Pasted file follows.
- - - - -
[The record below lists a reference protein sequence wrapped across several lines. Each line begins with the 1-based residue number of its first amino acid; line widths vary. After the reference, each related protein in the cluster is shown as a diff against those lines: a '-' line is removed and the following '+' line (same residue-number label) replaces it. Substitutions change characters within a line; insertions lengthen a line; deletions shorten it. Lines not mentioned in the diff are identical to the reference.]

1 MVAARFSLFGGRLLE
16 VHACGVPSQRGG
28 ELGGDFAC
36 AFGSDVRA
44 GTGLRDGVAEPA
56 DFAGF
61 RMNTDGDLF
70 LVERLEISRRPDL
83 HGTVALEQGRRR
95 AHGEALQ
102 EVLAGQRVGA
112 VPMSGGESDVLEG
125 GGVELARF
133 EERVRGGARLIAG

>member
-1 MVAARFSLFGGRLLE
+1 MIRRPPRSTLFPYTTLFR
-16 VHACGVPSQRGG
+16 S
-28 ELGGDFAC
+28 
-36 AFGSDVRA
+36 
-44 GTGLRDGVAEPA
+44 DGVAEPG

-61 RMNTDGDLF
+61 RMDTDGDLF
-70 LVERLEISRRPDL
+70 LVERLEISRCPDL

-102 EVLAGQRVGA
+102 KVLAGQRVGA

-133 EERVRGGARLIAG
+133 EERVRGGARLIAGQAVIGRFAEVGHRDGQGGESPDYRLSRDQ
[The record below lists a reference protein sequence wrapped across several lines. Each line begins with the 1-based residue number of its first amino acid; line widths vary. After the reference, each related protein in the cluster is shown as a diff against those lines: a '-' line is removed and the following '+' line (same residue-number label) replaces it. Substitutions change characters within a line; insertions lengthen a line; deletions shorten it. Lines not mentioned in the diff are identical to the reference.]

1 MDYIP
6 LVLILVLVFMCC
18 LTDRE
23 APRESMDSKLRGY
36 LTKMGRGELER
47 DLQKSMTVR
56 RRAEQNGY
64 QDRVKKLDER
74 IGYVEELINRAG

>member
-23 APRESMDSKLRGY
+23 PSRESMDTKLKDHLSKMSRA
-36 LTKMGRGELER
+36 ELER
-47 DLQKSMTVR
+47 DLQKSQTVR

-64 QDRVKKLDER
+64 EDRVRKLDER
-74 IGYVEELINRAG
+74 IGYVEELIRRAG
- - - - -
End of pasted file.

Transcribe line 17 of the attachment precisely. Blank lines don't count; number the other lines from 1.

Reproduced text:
-1 MVAARFSLFGGRLLE